Re: Residents Melbourne Grove, Adys Road, Bromar Road - Traffic increases due to Champion Hill
Posted by wulfhound
12 March, 2019 11:02
... and to bring this back full circle, what this comes down to is that people will cut their cloth to fit their means.
This has two key implications:
1) That when those means are changed by external factors, people will - quite reasonably - get upset about it. If you've planned your life around a 20-minute car journey to school, and all of a sudden that 20 becomes 30, it's fair enough that you'll feel put out..
2) That people, generally, will do what's easy. Very few are so environmentally worthy that they'll put themselves out to walk and cycle everywhere, if it's much slower and more dangerous than the alternative. Which in turn leads to the conclusion that if you want to change peoples' behaviour, and their decisions around how to organise their lives, you have to change what's easy - but it's reasonable to expect that that will lead to inconvenience and unhappiness in the short term, as people who are used to doing things a certain way are forced to adjust.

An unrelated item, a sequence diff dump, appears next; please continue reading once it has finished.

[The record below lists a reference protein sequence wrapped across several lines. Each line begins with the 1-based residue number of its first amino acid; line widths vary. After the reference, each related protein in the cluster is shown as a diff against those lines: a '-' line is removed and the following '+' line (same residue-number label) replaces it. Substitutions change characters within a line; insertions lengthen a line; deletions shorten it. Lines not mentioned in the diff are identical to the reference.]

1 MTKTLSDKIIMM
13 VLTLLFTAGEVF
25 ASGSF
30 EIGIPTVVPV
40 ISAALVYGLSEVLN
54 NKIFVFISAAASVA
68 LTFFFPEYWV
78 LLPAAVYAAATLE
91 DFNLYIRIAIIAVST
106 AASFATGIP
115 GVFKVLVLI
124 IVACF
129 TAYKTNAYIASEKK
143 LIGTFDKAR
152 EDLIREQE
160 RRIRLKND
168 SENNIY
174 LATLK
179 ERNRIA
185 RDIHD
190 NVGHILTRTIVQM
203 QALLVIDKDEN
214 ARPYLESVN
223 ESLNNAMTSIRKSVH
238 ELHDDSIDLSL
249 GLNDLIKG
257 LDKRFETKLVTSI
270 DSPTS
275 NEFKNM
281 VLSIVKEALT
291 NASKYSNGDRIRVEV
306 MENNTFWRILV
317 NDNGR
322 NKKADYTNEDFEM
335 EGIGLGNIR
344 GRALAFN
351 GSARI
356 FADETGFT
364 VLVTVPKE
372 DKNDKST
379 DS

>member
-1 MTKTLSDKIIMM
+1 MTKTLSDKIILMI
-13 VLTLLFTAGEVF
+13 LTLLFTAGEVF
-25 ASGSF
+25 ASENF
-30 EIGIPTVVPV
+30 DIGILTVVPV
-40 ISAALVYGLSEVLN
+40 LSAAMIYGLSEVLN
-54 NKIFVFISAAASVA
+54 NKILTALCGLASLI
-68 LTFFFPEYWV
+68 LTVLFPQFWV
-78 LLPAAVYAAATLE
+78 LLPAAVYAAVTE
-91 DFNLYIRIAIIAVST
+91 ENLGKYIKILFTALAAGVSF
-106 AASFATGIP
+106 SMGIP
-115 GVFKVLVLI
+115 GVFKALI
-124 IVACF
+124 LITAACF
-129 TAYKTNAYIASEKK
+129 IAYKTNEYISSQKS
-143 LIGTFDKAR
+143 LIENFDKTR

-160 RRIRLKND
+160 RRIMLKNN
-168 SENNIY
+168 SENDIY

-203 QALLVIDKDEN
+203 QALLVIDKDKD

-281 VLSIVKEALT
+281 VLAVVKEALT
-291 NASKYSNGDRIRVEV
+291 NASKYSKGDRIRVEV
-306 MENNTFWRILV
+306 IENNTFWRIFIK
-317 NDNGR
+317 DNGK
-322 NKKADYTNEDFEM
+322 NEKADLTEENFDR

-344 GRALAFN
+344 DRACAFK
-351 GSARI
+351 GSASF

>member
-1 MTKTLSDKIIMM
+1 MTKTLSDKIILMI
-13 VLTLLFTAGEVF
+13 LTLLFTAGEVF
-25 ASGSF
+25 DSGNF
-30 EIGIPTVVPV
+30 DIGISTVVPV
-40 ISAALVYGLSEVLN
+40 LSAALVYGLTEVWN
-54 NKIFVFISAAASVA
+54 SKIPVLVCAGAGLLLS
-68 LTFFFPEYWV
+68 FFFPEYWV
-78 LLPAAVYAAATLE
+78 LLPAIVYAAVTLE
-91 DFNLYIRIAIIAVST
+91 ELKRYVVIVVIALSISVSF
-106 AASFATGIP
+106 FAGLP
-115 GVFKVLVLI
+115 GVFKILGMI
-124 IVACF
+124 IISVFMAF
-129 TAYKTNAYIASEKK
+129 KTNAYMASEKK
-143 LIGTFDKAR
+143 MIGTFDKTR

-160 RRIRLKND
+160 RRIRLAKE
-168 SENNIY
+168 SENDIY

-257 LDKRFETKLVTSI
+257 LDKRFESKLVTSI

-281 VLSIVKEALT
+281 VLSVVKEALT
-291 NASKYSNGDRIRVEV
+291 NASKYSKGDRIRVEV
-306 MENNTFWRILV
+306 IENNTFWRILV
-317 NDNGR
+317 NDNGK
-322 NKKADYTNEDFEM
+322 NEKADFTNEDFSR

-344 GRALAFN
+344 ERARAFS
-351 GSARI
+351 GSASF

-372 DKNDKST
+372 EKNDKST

Cue cries of "social engineering" from those who lean to the Classical Liberal end of the political spectrum. Newsflash: all engineering is social. Nobody describes Tinder or the M25 as social engineering, despite the massive implications for society. I've personally got no problem with the authorities taking it upon themselves to undertake this kind of project, as long as there's a modicum of democratic accountability.
One thing puzzles me though.. zooming out a little, one of the following must be true:
1) It's too easy to drive short trips (of say 3 miles and under), and it should be made more difficult in order to discourage such trips.
2) It's too difficult to drive short trips, and it should be made easier (by, for example, widening the South Circular, building new ones, opening e.g. Green Dale up to motor traffic, reopening the Dulwich Park road, increasing urban speed limits to 40mph).
3) The status quo in which we find ourselves is somehow, per Goldilocks, just right.
Now, should someone here argue for 2), from the point of view of economic growth, social mobility or some such, I'd vehemently disagree, but I'd at least recognise the consistency of their position. It's reasonable to want different outcomes and argue for them. If you want to live in a world where economic wealth and efficiency matters more than air quality, say, that's a legitimate point of view - just not one I agree with.
And yet almost nobody is making that argument. And while I'd strongly disagree with 2), I think it's at least more plausible than 3), which seems to enjoy wide support, yet on closer examination just seems somehow... unlikely.